|Harley is not impressed by the inedible hoof stand.|
The Hoofjack has been long-listed on my wishlist for several years now. The stand is expensive and not totally necessary, so lots of other things ranked above it on the "must buy" list. Since I have not come into a large sum of money or won the lottery, how, you ask, did I come into hoof stand ownership?
I own 1/3 of the stand! That's right. The barn owner, another boarder who grooms her horse's feet, and myself all chipped in and purchased the real thing. Split into thirds, that cost is very doable. My fellow boarder and I were vacillating over a cheaper version in a catalog, but were hesitant to risk using an imitation. When the barn owner expressed interest in purchasing a stand, we cheered and jumped at the opportunity.
The Hoofjack is very well-designed, durable, and safe. The cradle and pillar are very easy to switch between and the height is adjustable. Can you see the circular magnet on the side of the stand? Those heave-duty magnets allow me to never put my rasp on the floor. This is also nice, because I do not have to reach all the way to the ground to pick it up again either.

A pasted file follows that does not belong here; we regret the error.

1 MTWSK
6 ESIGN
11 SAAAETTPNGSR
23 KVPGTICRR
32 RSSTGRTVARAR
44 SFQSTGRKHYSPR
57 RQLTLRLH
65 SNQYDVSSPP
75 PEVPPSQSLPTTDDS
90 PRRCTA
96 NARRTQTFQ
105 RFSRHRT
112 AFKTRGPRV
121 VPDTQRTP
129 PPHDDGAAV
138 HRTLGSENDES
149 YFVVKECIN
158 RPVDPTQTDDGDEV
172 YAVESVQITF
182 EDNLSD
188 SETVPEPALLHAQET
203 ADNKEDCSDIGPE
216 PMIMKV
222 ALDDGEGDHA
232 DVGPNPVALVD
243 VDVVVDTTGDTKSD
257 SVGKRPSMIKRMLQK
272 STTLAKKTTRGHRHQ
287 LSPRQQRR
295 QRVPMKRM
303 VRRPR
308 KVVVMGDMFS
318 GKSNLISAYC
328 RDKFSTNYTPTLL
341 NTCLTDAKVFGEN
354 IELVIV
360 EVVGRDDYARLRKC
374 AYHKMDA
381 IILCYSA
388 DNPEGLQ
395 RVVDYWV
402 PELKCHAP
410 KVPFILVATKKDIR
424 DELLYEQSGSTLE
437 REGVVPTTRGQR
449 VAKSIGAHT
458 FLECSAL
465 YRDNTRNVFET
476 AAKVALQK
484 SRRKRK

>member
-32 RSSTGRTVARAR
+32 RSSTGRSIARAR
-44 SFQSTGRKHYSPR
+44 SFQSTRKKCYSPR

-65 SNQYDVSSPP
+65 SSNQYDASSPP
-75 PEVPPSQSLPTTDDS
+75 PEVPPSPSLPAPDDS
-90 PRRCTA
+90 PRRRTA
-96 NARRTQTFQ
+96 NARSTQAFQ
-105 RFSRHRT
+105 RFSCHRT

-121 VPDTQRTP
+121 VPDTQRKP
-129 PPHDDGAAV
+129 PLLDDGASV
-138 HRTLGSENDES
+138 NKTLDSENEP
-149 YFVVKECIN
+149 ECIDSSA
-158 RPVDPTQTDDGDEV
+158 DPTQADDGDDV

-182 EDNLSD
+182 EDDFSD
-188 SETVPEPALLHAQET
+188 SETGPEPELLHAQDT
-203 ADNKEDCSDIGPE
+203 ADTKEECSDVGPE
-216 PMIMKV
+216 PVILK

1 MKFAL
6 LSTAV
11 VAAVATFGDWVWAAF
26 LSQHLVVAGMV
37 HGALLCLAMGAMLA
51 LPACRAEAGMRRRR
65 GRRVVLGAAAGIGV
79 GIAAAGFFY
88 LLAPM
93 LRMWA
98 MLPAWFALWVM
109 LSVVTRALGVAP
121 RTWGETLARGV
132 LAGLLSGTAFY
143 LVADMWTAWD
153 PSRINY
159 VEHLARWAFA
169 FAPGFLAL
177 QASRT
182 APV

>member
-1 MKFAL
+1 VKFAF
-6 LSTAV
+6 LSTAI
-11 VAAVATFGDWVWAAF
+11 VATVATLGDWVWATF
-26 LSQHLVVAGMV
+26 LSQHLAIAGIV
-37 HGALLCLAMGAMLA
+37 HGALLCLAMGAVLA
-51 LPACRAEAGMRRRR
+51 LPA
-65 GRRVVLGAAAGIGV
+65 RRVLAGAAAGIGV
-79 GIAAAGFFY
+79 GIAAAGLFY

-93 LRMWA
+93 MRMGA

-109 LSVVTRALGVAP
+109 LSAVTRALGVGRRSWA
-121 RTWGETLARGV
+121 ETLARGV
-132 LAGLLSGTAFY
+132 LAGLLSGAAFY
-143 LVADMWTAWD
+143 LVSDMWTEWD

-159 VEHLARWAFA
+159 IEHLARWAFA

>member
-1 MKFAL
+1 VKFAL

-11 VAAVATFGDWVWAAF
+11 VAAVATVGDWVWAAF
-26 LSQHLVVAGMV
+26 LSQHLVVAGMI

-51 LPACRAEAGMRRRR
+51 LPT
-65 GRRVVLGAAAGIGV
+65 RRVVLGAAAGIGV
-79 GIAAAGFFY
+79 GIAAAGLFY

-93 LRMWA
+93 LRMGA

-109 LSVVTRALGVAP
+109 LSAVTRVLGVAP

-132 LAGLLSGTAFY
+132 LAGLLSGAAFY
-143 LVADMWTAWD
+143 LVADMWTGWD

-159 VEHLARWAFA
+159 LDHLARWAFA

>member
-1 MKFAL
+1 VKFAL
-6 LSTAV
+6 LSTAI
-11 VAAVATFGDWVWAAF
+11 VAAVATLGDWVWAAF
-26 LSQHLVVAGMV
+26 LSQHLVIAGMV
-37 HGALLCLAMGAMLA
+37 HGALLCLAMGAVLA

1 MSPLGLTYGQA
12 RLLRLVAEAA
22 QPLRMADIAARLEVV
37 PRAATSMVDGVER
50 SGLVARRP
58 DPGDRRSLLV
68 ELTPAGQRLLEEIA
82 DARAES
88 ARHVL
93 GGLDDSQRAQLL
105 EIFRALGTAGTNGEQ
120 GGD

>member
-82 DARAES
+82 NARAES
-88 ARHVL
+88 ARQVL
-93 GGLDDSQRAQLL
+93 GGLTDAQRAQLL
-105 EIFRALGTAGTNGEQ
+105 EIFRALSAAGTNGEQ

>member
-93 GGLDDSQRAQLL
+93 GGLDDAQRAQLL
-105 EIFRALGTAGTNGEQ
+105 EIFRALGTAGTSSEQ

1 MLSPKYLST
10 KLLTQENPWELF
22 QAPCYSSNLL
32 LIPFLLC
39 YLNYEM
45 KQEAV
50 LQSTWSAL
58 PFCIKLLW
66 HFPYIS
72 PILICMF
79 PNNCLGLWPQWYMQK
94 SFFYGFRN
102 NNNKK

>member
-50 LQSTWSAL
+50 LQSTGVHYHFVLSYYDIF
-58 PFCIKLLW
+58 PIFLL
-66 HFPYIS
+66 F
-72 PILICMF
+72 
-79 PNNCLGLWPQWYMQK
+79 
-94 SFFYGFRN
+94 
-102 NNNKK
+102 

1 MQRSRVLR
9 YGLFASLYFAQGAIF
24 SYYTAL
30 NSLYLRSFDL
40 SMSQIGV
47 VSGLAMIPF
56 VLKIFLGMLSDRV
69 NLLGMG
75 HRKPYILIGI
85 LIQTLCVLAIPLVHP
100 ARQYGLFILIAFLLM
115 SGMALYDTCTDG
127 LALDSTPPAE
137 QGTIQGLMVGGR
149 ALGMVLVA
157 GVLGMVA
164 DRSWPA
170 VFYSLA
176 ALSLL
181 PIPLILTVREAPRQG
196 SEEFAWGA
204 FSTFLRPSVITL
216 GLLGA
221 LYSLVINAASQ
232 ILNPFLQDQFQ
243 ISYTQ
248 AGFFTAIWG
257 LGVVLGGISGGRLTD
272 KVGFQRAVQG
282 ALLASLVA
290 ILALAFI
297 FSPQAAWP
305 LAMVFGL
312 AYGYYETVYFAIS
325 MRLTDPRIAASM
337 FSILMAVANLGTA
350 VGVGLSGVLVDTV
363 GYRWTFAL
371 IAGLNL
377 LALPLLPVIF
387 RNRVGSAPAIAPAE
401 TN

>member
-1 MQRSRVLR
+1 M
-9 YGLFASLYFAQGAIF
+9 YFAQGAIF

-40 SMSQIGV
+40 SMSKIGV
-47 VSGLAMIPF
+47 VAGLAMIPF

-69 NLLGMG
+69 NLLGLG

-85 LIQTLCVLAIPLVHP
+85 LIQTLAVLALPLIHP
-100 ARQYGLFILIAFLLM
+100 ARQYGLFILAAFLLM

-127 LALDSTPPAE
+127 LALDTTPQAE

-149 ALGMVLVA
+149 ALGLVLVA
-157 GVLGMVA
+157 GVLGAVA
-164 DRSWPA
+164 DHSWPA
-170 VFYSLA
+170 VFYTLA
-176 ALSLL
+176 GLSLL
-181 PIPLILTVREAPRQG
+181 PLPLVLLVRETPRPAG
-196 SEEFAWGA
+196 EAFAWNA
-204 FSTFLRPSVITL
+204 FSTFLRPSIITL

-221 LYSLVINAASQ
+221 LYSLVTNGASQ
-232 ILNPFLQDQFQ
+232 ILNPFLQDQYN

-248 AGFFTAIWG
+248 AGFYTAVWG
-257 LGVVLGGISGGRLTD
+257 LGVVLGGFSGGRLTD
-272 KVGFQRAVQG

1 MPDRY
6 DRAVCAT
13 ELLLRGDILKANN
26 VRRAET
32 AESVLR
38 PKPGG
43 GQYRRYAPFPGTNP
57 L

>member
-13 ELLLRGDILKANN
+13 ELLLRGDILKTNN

At first glance, this seems to be a hoof stand match made in barefoot-trimming-heaven. The only problem is that there seems to be a learning curve involved with using the stand. The first time that I attempted to use it, I completely gave up and put the stand aside. When Harley's foot was resting in the cradle, it felt too wobbly as I tried to trim. I tried pressing his foot into the stand to stabilize it, as I have seen on videos, but the results were not much better. Harley also seemed less patient with the stand than he is with just me. He pulled his foot out of it several times. I found myself feeling kind of annoyed, because I did not want to have to train him to keep his foot in the stand. It is unusual for me to balk at a training opportunity, but trimming is hard work and I felt an overwhelming need to "just get it done". My perspective was that the stand was interfering with my work.
It appears that wishes are not without irony.
Since my first attempts, I have used the stand to finish his foot from the top with some success. The stand is thousands of times better than using brute strength and my back for finishing off the mustang roll and shaving off any remaining flare at the quarters and back of the foot. However, I am still playing around with the optimum height.
When I do use the stand, Harley seems to want the stand set very low. This is not a surprise since the previous stand that I used was, quite literally, my knee. Actually, I find using my knee comfortable for my back when I am working on the bottom of the foot. I can keep my back straight, by bending my other knee so that my shin is nearly parallel to the ground. It is a squatting/kneeling position of sorts, which I have perfected over the past two years. Now I fear that the stand will not be able to match this comfort or the secure feeling that I have cradling his foot between my hands and knee.
Any advice from those who successfully use and love their hoof stands?
|Silly hoof stand. Carrots are for horses.|